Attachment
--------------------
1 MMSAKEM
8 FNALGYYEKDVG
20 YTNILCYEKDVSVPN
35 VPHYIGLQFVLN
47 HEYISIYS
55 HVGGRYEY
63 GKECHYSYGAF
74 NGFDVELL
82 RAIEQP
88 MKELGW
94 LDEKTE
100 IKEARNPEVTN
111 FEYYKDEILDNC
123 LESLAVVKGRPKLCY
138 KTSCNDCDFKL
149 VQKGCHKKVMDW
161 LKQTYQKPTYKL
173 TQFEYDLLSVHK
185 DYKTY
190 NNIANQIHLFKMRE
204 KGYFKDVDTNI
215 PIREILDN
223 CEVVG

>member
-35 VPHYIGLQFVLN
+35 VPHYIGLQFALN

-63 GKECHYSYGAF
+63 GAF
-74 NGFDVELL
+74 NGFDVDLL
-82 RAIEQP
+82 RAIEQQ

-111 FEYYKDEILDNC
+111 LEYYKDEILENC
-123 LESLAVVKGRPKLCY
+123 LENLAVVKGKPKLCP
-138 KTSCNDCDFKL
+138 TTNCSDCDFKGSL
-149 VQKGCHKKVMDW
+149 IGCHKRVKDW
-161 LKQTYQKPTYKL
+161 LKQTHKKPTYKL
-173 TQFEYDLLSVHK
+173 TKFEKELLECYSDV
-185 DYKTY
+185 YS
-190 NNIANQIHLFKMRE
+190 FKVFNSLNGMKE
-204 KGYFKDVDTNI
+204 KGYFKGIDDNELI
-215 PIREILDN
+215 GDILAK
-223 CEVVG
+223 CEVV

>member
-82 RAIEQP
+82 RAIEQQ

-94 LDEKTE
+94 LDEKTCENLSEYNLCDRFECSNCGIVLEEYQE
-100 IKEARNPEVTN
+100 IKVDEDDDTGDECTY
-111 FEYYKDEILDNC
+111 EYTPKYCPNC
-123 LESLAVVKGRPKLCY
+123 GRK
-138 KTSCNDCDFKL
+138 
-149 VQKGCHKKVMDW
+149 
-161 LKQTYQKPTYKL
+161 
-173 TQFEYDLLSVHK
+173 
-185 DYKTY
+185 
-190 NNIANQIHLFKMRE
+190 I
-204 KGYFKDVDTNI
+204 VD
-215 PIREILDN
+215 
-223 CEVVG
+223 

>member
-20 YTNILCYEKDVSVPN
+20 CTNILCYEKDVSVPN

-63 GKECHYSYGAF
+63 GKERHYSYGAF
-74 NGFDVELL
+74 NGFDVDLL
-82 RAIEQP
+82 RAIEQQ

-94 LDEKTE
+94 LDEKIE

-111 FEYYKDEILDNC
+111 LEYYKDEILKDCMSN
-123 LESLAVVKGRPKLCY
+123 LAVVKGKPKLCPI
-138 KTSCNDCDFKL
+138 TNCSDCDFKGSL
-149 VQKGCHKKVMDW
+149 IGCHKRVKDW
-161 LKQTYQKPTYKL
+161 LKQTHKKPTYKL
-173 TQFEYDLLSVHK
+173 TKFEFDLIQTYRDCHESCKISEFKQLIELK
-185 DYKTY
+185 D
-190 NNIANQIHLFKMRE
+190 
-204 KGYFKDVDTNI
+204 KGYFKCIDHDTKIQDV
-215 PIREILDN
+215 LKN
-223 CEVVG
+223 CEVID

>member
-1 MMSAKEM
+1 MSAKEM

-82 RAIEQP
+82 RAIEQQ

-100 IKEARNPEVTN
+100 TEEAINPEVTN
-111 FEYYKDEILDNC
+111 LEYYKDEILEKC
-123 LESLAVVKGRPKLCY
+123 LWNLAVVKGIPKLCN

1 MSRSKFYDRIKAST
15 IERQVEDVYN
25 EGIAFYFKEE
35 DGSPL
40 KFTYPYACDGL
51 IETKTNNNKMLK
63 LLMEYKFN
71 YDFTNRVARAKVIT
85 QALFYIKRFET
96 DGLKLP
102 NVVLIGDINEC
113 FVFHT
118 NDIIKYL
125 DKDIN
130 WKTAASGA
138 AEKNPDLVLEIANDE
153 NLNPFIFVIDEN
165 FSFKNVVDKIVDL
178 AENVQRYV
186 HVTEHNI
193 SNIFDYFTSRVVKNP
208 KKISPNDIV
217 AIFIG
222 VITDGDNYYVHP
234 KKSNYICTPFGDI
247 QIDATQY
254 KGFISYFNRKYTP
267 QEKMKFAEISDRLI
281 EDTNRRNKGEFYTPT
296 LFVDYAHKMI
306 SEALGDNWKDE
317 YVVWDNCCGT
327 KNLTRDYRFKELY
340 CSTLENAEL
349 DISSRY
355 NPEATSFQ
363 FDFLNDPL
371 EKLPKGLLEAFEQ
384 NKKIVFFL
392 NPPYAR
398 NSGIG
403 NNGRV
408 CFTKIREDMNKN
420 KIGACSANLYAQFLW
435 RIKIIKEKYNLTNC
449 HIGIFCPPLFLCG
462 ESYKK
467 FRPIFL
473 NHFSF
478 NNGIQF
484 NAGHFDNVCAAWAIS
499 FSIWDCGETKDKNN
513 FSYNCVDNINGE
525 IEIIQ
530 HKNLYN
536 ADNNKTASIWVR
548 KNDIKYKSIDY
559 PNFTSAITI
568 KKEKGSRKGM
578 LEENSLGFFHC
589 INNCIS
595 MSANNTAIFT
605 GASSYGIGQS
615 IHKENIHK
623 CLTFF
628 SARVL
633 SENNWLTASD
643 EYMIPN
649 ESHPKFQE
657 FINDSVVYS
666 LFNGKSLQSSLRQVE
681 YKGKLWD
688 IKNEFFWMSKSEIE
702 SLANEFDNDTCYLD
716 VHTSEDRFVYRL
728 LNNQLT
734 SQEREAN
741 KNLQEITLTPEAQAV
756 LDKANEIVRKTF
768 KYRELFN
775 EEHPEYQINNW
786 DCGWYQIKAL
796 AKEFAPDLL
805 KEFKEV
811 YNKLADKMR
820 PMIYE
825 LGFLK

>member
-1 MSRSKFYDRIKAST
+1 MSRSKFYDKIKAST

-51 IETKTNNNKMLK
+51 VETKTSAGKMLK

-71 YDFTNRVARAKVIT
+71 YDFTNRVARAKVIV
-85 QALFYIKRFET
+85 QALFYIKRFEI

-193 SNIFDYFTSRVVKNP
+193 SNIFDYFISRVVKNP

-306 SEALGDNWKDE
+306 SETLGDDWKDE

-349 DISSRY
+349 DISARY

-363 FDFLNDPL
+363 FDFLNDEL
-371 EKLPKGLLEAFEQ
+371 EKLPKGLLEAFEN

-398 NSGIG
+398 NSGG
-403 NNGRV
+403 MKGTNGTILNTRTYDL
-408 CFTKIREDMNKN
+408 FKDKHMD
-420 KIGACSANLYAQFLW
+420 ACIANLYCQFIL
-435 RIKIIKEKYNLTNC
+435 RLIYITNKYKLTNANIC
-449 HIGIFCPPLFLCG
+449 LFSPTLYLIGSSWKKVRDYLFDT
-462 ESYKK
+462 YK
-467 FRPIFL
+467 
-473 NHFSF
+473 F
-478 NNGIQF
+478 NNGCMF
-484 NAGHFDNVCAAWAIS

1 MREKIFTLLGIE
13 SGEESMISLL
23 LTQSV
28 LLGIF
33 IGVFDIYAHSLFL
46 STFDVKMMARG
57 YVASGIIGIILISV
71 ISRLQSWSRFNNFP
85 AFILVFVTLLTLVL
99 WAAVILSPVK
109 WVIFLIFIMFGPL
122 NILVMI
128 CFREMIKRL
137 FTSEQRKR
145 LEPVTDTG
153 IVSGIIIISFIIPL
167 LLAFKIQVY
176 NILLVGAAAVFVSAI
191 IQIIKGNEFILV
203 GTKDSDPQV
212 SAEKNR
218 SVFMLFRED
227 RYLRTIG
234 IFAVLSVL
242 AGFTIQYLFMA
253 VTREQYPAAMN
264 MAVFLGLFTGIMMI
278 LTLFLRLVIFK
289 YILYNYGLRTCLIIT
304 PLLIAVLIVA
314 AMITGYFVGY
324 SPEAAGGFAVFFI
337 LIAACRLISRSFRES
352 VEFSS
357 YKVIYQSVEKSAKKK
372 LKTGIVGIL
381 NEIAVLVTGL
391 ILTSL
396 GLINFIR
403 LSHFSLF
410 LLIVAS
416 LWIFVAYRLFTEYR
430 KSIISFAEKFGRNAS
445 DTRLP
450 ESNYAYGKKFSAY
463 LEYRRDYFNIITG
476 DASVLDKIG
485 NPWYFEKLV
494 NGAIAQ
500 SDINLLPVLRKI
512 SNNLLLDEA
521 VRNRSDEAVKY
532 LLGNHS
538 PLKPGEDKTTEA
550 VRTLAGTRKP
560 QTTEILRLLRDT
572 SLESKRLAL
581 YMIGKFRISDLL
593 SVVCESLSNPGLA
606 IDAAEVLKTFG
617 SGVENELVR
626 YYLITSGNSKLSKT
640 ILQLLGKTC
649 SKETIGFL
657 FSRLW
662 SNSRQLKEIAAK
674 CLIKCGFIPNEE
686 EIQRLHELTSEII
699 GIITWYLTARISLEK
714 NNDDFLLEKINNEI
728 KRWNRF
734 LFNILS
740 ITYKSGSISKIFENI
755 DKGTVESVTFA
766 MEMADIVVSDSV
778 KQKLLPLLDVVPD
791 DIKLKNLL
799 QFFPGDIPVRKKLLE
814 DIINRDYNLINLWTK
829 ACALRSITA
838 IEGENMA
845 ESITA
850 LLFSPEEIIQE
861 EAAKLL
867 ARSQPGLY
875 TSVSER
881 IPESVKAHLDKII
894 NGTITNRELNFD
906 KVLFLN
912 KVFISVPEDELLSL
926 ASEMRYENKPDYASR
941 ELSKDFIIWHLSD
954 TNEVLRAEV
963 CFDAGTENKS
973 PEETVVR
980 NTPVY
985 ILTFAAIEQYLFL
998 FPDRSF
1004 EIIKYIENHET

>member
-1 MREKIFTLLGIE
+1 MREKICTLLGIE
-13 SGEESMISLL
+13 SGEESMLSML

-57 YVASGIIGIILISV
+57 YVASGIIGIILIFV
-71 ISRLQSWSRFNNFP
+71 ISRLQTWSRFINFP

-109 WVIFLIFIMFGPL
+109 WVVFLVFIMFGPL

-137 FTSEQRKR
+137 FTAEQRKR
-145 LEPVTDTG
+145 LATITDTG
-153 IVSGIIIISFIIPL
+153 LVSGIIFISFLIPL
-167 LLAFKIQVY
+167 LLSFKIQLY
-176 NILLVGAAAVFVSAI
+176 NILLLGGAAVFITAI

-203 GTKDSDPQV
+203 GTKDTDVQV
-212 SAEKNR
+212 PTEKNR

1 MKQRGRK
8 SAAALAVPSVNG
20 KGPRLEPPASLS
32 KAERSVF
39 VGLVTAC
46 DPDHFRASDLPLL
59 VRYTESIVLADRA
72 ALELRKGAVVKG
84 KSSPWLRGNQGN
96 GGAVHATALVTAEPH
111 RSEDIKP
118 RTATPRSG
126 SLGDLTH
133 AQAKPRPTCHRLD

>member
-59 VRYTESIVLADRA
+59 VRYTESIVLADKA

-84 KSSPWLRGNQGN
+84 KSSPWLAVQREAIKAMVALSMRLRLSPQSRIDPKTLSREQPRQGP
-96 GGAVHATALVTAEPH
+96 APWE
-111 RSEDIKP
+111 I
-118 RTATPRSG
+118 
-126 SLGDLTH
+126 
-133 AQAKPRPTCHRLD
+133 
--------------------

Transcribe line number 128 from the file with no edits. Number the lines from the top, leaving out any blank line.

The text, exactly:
1 MSRSKFYDRIKAST